Need A Ride To Cancer Treatment? Volunteer Program Can Help

“They gave me the papers and told me to go home and make my funeral arrangements; they gave me a booklet to pick out what coffin I wanted. What kind of flowers. What songs.

“They had counted me out, but I refused to give up.”

That’s what Pam McLurkin of Portsmouth said doctors told her seven years ago in her battle with stage 4 breast cancer. McLurkin, now 61, has since attended the wedding of a daughter and cradled in her arms a great-grandson, born seven months ago.

His name is Logan.

“Yes, and sometime I take care of him, and he’s a piece of work,” she said, filled with joy and pride.

McLurkin is still living with stage 4 breast cancer. Aside from the disease, her life is made challenging by a lack of dependable transportation for her medical treatments.

“At first my brother was taking me, my nephew, friends, whoever I could get,” McLurkin said. “I was paying different ones, but I couldn’t afford it, borrowing money and everything.

“A lot of times I wasn’t able to find a ride and had to cancel my appointment.”

Since 2014, McLurkin has been on the ride list at Lee’s Friends, a free Norfolk-based medical transportation service for cancer patients in South Hampton Roads. She had used several Medicaid transports, including cabbies, she said. She found Lee’s Friends to be her best option, but challenges still exist because the organization needs additional drivers.

“They are a great service; the people that pick you up are really nice,” McLurkin said. “They pick you up and take you to anything dealing with your cancer, but you have to call two or three weeks ahead of time. If you don’t call ahead, you don’t get a ride.”

Susan Lawler, patient and volunteer coordinator at Lee's Friends, said the tolls have become a problem, and it is hard to find drivers willing to go back and forth to Portsmouth. 

"I have people who will do it, but taking two people to radiation every day for up to 35 to 60 days – that can be a lot.”

Lee’s Friends depends heavily on volunteer drivers who use their own vehicles, pay their own expenses and choose when they want to work, said Carol Olsen, the organization's director. The agency has two vehicles with assigned E-ZPass transponders, and fuel is provided.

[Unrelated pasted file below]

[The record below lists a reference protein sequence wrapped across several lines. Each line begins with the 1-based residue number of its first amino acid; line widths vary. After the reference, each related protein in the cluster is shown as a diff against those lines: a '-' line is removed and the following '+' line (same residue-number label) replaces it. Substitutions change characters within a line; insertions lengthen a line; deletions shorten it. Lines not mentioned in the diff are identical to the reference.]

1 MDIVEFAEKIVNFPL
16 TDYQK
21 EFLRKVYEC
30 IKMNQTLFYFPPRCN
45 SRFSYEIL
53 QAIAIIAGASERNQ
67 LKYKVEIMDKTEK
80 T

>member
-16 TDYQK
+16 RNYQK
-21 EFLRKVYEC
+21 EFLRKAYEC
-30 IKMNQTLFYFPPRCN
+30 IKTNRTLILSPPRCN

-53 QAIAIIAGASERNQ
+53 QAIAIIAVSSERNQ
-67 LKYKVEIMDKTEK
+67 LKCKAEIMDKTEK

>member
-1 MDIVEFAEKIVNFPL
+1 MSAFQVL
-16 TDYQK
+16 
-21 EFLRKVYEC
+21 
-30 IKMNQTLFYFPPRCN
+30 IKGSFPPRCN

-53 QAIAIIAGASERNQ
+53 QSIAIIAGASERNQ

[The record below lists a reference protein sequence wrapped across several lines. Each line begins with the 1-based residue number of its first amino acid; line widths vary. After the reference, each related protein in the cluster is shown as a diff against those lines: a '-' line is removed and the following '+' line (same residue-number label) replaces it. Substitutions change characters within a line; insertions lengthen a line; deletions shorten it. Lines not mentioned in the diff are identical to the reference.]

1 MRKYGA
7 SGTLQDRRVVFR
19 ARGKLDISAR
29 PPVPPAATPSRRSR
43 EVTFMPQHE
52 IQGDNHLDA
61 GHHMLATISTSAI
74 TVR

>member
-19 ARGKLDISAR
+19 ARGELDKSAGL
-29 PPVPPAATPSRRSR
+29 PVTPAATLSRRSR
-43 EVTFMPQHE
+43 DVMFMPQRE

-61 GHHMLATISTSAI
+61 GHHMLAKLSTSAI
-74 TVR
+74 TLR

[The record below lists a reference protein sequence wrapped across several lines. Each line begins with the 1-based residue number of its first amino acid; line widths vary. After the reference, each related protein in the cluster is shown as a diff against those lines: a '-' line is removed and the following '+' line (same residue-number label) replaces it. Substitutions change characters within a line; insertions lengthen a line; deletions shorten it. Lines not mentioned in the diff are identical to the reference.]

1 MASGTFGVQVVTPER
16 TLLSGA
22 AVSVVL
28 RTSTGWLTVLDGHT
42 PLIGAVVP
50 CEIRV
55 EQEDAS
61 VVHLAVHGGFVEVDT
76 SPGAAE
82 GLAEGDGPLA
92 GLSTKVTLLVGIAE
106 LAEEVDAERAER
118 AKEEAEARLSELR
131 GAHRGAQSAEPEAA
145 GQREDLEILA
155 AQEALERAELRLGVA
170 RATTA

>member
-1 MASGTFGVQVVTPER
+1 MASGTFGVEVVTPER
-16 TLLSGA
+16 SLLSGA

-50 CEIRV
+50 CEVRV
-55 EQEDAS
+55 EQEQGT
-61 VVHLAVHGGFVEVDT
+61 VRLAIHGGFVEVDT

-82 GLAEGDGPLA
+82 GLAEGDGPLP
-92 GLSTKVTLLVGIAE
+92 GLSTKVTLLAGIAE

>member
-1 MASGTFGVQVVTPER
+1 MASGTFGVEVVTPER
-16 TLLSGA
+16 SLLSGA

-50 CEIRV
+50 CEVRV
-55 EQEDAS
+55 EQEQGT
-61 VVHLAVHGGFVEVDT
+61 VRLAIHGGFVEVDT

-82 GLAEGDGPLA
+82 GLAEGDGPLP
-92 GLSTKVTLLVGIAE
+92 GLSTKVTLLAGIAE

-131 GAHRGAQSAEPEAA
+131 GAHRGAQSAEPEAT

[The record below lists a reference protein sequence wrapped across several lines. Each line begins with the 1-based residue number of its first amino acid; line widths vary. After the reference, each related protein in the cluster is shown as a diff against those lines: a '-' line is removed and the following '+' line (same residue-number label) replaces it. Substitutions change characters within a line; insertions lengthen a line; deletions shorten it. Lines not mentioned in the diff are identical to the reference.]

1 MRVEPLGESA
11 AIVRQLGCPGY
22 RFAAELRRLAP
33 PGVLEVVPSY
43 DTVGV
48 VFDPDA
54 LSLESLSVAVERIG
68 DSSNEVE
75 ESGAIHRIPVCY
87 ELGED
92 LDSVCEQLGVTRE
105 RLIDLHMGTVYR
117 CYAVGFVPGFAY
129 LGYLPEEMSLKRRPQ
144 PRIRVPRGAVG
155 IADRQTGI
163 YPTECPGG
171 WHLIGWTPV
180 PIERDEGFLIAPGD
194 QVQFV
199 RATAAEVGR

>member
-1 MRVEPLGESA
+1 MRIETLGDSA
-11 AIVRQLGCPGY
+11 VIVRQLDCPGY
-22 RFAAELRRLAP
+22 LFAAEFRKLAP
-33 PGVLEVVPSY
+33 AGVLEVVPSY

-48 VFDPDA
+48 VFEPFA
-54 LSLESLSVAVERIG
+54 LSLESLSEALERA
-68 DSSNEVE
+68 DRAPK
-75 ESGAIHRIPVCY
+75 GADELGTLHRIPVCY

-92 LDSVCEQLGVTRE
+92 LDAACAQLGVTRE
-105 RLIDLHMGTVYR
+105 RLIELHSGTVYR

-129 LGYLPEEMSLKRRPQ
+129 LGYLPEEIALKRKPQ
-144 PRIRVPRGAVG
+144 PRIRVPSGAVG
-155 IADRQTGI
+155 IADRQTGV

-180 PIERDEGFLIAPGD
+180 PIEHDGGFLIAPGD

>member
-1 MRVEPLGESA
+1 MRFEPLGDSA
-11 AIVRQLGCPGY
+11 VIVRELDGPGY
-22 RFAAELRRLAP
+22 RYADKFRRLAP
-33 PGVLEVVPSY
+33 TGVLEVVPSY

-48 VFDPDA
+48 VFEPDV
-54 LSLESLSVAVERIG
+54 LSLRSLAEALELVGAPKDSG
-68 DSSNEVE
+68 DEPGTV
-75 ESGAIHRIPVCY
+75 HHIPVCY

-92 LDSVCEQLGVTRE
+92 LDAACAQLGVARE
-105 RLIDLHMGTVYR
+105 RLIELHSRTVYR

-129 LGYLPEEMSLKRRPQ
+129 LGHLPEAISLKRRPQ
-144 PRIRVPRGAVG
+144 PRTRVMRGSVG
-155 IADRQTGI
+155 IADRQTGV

Whenever a run is scheduled from Portsmouth, efforts are made to assign an agency vehicle to the driver, she said, but when demand is heavy, some patients get left out.

“It’s hard for us to ask our drivers, using their own vehicles to go through the tunnel and incur costs beyond that of gas, and sometimes our Portsmouth friends are left high and dry,” Olsen said. “It’s very heartbreaking when we have to turn people down, but sometime we just have to tell them, ‘We don’t have ’em. Can’t do it.’ ”

Lee’s Friends, a 501(c)(3), has three part-time paid workers, Olsen said. Its annual operating budget is about $200,000. An endowment helps pay some costs but not all, she said.

Donations from businesses, individuals, estate gifts and memorial contributions must make up the difference, Olsen said. In addition, the group organizes several annual fundraisers, including the recently held 15th annual Lee’s Friends Run on the Wild Side.

The agency is named in memory of Lee Harkins, a 16-year-old cancer patient who in 1978 formed an organization with family and friends to offer cancer patients like herself free transportation to treatment and support services, Olsen said.

Harkins died in May 1978, and her mother, Emily S. Harkins Filer, set-up Lee’s Friends’ foundation to fulfill her daughter’s vision, according to Harkins Filer served as Lee's Friends' executive director until 2001. Lee’s Friends celebrates its 40th anniversary in March.

Included in the organization’s services is its one-on-one counseling and support programs for patients and their families, Olsen said. “Sometimes a stranger with great compassion and empathy” can better offer counseling services than a family member, she said.

Lee’s Friends has about 80 people on call as counselors, Olsen said. Since the early 1980s, the organization has been awarded a number of national, state, local and civic awards, including a 1982 President’s Volunteer Action Award.

It took McLurkin about two hours to complete her chemotherapy. Her Lee’s Friends driver didn’t have another pickup and waited for her. On completion, McLurkin started making arrangements through the agency for her next scheduled treatment in about a month.

“Transportation can be really lifesaving,” Olsen said, adding that drivers and, of course, donations are critical needs. “We turn down people every day because we don’t have the drivers. But as long as they need rides, and they’re battling their disease we’ll help them.”

For more information, including pickups, donations or how to volunteer, visit or call 757-440-7501.

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Need A Ride To Cancer Treatment? Volunteer Program Can Help

Source:USA Patch

Need A Ride To Cancer Treatment? Volunteer Program Can Help

Need A Ride To Cancer Treatment? Volunteer Program Can Help


Need A Ride To Cancer Treatment? Volunteer Program Can Help